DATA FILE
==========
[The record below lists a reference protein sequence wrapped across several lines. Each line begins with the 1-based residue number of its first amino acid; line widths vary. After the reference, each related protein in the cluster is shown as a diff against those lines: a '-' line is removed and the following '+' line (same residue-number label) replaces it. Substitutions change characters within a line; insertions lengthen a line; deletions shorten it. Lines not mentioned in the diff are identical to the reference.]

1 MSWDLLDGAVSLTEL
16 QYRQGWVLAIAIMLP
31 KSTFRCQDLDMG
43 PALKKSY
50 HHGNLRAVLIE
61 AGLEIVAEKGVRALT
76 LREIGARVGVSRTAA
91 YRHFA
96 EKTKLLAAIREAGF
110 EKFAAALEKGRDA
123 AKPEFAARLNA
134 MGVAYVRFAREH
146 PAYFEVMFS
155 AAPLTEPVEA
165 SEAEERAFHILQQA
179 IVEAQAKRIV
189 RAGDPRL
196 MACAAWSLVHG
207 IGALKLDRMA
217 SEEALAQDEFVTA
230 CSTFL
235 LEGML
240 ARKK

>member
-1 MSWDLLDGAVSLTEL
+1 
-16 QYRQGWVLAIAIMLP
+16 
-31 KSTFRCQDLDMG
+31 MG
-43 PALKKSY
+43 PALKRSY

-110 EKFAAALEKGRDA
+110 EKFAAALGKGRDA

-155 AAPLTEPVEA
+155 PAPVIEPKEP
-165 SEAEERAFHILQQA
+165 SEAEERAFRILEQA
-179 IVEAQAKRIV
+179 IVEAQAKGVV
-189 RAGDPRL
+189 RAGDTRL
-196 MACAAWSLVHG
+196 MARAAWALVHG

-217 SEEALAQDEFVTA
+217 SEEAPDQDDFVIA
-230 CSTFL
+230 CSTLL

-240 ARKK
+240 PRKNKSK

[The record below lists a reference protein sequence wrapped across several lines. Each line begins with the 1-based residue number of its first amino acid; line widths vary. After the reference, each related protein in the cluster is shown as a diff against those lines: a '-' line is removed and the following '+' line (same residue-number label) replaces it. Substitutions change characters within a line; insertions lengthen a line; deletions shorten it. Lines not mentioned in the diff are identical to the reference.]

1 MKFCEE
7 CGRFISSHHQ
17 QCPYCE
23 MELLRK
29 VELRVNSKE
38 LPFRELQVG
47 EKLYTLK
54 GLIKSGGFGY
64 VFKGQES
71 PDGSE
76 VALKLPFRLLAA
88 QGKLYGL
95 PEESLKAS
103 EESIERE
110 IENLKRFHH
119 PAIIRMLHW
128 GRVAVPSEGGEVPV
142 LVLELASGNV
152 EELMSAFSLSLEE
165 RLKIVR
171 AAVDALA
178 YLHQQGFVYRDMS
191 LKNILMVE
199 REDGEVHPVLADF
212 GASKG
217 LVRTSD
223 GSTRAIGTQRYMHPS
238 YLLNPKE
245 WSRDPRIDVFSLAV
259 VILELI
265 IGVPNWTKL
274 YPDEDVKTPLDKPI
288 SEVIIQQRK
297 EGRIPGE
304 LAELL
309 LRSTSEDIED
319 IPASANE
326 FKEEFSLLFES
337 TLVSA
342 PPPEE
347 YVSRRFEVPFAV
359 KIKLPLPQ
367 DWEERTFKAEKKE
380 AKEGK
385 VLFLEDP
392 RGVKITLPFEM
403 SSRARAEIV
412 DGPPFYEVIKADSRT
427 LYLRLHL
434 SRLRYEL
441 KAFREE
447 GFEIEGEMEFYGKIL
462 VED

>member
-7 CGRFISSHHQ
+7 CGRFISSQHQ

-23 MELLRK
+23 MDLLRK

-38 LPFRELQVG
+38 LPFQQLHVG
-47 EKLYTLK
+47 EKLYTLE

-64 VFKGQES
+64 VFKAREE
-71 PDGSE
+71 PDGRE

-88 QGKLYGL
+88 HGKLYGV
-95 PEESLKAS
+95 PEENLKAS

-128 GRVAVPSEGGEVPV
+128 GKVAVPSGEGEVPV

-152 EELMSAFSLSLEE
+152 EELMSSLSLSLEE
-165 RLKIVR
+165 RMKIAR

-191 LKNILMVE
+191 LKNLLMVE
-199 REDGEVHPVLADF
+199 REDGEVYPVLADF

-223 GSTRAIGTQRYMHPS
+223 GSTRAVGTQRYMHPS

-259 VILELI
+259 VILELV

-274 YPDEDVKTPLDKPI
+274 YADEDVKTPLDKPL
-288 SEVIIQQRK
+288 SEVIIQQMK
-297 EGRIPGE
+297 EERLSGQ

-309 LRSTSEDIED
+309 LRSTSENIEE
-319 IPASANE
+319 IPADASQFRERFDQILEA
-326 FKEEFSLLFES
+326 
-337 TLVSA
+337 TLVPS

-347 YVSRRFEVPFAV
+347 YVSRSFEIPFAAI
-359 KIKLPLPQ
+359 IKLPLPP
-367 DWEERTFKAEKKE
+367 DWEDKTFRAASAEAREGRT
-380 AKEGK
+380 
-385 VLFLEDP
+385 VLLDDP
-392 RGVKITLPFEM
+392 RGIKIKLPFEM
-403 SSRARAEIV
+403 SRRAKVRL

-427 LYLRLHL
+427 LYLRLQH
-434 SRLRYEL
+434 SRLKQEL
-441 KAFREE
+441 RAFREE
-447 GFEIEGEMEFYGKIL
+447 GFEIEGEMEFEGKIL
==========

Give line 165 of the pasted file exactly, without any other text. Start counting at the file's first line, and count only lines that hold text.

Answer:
-427 LYLRLHL